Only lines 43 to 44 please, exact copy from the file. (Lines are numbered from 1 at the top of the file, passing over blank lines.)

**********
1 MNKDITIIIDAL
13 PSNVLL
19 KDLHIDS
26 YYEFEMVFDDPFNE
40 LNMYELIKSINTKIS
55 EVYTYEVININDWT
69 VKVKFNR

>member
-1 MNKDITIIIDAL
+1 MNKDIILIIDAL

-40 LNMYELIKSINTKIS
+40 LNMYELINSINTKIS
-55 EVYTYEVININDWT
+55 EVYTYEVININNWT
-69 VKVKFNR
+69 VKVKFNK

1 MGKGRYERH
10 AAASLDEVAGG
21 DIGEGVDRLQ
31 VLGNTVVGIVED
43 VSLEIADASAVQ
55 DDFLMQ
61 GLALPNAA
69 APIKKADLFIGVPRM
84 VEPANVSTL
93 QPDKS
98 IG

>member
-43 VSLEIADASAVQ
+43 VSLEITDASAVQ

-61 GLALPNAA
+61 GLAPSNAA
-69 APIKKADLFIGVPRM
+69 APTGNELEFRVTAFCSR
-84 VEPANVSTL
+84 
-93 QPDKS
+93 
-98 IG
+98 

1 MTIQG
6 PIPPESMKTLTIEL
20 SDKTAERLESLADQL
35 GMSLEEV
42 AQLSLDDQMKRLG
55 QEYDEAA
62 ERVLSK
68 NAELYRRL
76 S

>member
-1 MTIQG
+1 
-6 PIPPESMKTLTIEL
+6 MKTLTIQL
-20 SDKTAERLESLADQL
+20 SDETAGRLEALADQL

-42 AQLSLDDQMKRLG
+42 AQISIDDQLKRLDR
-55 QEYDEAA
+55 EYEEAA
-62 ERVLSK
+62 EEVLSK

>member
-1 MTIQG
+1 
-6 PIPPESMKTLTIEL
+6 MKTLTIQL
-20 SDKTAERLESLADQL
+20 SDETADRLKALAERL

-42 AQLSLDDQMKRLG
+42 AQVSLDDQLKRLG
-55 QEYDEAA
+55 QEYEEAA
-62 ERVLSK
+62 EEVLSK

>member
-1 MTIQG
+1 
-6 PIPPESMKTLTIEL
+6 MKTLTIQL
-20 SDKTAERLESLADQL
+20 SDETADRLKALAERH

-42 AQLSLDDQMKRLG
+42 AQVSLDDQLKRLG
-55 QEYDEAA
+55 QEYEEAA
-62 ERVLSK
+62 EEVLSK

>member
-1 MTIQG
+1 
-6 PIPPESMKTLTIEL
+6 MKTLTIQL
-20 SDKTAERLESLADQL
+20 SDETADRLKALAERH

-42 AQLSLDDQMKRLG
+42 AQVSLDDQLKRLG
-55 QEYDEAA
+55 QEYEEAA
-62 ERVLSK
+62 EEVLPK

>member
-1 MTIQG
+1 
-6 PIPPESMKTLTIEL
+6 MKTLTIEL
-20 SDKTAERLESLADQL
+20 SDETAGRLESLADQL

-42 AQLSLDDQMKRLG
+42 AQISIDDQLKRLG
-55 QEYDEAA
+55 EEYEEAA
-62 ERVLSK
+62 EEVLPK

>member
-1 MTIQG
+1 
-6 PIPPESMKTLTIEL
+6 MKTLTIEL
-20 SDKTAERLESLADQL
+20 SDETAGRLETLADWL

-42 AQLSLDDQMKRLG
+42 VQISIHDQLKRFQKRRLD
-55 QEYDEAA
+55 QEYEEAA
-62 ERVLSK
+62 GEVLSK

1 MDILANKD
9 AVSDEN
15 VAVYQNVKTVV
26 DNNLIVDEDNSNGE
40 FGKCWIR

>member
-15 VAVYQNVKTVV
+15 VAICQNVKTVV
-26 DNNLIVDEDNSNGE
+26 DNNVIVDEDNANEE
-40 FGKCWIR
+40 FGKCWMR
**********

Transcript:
20 SDKTAERLESLADQL
35 GMSLEEV